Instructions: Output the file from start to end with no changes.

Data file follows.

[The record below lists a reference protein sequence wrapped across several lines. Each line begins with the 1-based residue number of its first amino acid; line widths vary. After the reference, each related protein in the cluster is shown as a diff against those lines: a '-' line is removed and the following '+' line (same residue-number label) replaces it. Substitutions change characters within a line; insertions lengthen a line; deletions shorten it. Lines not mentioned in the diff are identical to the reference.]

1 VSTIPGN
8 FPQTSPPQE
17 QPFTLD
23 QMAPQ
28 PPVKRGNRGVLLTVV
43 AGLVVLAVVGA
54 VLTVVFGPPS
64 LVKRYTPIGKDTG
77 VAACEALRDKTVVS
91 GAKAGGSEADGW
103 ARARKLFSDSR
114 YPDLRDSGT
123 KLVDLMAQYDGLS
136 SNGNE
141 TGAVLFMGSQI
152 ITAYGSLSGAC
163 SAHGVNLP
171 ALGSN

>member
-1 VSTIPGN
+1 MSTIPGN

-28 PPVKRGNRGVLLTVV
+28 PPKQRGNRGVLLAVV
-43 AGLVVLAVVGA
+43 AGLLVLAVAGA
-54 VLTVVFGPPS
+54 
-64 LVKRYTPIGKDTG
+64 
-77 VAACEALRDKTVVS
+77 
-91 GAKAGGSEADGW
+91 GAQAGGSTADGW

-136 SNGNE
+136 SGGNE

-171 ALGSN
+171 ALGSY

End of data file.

[The record below lists a reference protein sequence wrapped across several lines. Each line begins with the 1-based residue number of its first amino acid; line widths vary. After the reference, each related protein in the cluster is shown as a diff against those lines: a '-' line is removed and the following '+' line (same residue-number label) replaces it. Substitutions change characters within a line; insertions lengthen a line; deletions shorten it. Lines not mentioned in the diff are identical to the reference.]

1 VSTIPGN
8 FPQTSPPQE
17 QPFTLD
23 QMAPQ
28 PPVKRGNRGVLLTVV
43 AGLVVLAVVGA
54 VLTVVFGPPS
64 LVKRYTPIGKDTG
77 VAACEALRDKTVVS
91 GAKAGGSEADGW
103 ARARKLFSDSR
114 YPDLRDSGT
123 KLVDLMAQYDGLS
136 SNGNE
141 TGAVLFMGSQI
152 ITAYGSLSGAC
163 SAHGVNLP
171 ALGSN

>member
-1 VSTIPGN
+1 MSTIPGN

-28 PPVKRGNRGVLLTVV
+28 PPKQRGNRGVLLAVV
-43 AGLVVLAVVGA
+43 AGLLVLAVAGA
-54 VLTVVFGPPS
+54 
-64 LVKRYTPIGKDTG
+64 
-77 VAACEALRDKTVVS
+77 
-91 GAKAGGSEADGW
+91 GAQAGGSTADGW

-136 SNGNE
+136 SGGNE

-171 ALGSN
+171 ALGSY